Sunday, October 20, 2013

Review: The Miner's Lady

Awhile ago, I reviewed a book called The Icecutter's Daughter, by Tracie Peterson.  I really enjoyed that book, as I have this weakness for turn-of-the-century fiction that takes place in Minnesota or the Dakotas.  That book is part of a series, Land of Shining Water.

The latest book in that series is The Miner's Lady, which takes place in Ely, Minnesota.  Totally different setting than the first book, and not one I related to from family history.  This story centers on the Panetta and Calarco families, both Italian immigrant families.

From the publisher:
When Chantel Panetta's younger sister claims to be in love with Orlando Calarco, Chantel knows there is no hope. The Panettas and Calarcos have been sworn enemies for decades, and young love cannot heal the deep wounds between the two iron-mining families. Yet, unable to resist Isabella's pleas, Chantel agrees to help her sister spend time with Orlando...only to have a run-in with Dante, Orlando's brother.

Chantel can't deny the attraction that flares when she's with Dante. But when a tragedy occurs at the mine, is there any hope that the hatred that has simmered between these two families might be resolved? Or will Chantel and Isabella's hope for love be buried amidst decades of misunderstanding?
I didn't get too far into the book before I started remembering a college friend whose name totally escapes me. He came to the U of M from Ely and he was very Italian.  Once I remembered him, well, the Dante Calarco in my head looked just like him.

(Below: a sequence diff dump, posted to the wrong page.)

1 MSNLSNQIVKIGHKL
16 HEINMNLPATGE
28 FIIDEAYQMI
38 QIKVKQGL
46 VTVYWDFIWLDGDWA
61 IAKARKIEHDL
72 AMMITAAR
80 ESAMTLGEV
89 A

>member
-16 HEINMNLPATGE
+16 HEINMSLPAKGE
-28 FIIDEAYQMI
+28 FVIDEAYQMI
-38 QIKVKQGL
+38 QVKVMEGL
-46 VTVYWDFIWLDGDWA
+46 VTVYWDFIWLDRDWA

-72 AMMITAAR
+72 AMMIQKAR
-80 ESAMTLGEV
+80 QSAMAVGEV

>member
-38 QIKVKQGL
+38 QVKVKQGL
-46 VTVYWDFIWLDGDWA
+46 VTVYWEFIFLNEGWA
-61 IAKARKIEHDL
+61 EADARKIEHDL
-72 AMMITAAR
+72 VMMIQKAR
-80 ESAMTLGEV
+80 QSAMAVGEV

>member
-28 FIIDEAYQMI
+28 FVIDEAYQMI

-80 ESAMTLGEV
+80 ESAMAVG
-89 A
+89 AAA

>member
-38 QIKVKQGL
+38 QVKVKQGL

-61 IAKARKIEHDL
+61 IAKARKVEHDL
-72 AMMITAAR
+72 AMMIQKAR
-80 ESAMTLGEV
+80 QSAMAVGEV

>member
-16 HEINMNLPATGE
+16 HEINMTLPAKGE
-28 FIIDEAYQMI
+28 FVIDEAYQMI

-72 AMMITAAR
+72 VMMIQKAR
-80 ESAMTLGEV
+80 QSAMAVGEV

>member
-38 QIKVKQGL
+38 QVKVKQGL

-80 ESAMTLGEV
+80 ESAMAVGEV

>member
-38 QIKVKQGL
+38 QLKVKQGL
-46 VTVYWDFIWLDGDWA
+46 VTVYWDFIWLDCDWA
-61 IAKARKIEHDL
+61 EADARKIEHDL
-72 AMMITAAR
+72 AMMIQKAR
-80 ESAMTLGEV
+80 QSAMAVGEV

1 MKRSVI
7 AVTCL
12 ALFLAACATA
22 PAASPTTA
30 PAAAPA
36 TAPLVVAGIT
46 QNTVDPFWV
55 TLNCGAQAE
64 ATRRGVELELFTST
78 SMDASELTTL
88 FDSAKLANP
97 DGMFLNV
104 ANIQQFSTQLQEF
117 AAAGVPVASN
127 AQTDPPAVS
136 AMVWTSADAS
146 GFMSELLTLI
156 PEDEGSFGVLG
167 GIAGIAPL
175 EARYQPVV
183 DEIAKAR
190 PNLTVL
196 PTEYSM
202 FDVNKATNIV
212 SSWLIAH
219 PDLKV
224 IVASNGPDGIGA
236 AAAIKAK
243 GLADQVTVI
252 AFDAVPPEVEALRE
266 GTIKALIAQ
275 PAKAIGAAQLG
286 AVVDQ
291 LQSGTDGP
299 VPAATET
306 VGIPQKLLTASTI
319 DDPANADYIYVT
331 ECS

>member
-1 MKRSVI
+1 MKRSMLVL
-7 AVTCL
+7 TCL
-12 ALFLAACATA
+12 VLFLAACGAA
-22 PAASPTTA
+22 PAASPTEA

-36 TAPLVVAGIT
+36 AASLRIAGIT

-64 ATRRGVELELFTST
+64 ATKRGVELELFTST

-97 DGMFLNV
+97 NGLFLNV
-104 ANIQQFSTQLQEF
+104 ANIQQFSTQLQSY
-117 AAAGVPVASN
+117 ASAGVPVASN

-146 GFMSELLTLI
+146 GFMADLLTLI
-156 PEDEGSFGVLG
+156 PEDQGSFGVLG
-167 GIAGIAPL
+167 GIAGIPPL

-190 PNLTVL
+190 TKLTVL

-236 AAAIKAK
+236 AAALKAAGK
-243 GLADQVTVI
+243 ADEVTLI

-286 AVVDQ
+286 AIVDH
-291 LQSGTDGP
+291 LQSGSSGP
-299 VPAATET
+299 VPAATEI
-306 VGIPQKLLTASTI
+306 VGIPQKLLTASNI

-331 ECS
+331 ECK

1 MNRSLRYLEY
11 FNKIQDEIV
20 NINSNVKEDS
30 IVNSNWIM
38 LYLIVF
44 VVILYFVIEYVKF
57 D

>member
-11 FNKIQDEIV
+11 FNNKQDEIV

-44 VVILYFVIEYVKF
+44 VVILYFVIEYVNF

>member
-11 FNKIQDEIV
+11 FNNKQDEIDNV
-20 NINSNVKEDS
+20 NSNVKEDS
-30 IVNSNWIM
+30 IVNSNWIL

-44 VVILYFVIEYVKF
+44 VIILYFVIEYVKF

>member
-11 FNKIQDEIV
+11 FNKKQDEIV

I really don't know much about the history of Ely -- the Iron Range just isn't a part of the state that I've ever spent time in.  But... it still felt really historically "real" and the details were a lot of fun.

One main theme of the book was forgiveness, which just seems to be something I'm encountering everywhere lately.  Reconciliation was the subject of today's sermon in church, including the idea that we need to be forgiving everyone if we are wanting God to forgive us.  I'm butchering that, I'm afraid, as that doesn't sound quite right.  The idea that forgiveness isn't about who is right.

I missed The Quarryman's Bride, the second book in the series.  I'm going to find it, and I will watch for more titles in the Land of Shining Water series.

Disclosure:  Bethany House provided me with a complimentary copy of this book for review purposes.  No other compensation was received, and all opinions are my own.

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